Chris Fitzsimon NC Policy Watch
February 24, 2014
The buzz continues in Raleigh over the shrill, defensive news conference held last week by Secretary of Environment and Natural Resources John Skvarla and other DENR officials in the wake of the disastrous coal ash spill into the Dan River at the site of a shuttered Duke Energy plant.
One of the most disingenuous claims by Skvarla—and there were many—was that he considered environmental groups partners with the department, “on the same side of the table” in protecting the public health from the dangers of coal ash.
But as the Winston-Salem Journal pointed out, Skvarla has often sharply criticized environmentalists. He called the Southern Environmental Law Center a “lawsuit-thirsty outfit” that should not be allowed to set state policy” in a letter to the Journal and he told an audience at the John Locke Foundation that we would all be “wearing loincloths and living in lean-tos” if environmental groups had their way.
Friday the Coastal Review reported that DENR is now trying to block environmental groups from intervening in a state lawsuit challenging federal limits on an air pollutant.
Skvarla seems to have an unusual definition of partners on the same side of the table.
So much for transparency
The news conference has drawn widespread criticism for Skvarla’s bluster and his desperate attempt to explain away the cozy relationship between the McCrory Administration and Duke Energy and the sweetheart settlement the department made with the company that required Duke to do little to address the ongoing contamination of groundwater at its 31 coal ash pond sites across the state.
DENR officials acknowledge that all the ponds are leaking toxins. They just don’t seem to want to force Duke Energy to do anything about it.
Reporters were told that all their questions would be answered at the media briefing even if took several hours. But after only an hour of statements from DENR officials and a handful of questions, DENR officials abruptly ended the briefing and left the room.
Here is how the headline and first sentence of the story in the Charlotte Business Journal described the event.
“Tense press conference leaves questions about NC’s coal ash enforcement unanswered” was the headline.
The first sentence of the story—“Top officials of the N.C. Department of Environment and Natural Resources beat a silent retreat Wednesday from an hour-long press conference on the Dan River coal ash spill as reporters shouted unanswered questions to their backs.”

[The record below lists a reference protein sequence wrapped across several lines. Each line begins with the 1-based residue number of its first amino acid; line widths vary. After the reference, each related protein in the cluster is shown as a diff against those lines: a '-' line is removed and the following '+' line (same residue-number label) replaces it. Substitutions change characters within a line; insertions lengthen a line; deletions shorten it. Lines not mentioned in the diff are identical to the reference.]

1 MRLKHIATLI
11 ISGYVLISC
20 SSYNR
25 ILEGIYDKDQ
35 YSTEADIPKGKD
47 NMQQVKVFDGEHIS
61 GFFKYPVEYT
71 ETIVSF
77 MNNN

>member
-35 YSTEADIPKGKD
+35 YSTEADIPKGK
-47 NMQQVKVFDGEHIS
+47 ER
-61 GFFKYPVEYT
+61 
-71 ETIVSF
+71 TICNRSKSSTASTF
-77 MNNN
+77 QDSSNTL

That pretty much sums it up—and this from the folks working for the Governor who promised transparency and ending the “culture of corruption” in Raleigh.
Where is Gov. McCrory?
And finally there is Skvarla’s boss, Governor Pat McCrory, who worked at Duke Energy for 28 years before leaving his job to run for governor in 2008. McCrory won’t take a position on potential legislation to force Duke to clean up the coal ash ponds, a solution that makes the most sense.
McCrory says he wants to hear from the experts but the experts are clear about moving the coal ash out of the ponds where it threatens the waterways and into safer, lined landfills. That’s what South Carolina utility companies have done.
McCrory could himself promise to propose legislation in the short session of the General Assembly to clean up the leaking coal ash ponds. He could at least appoint a special task force to develop the legislation that he could lead to come up with a bill to present to lawmakers in May. Have all the experts testify, call in the folks from South Carolina who moved their coal ash ponds to protect their water supply.
He could speak out for federal regulation of coal ash and go to Washington and fight for it and talk about the damage done by the Dan River spill and the ongoing contamination by all of Duke Energy’s coal ash ponds.
He could prove to us that he’s not beholden to his former employer who donated more than a million dollars to help get him get elected.
He could lead for a change. Governor?
Fitzsimon is the executive director of NC Policy Watch. For more information, visit www.ncpolicywatch.com.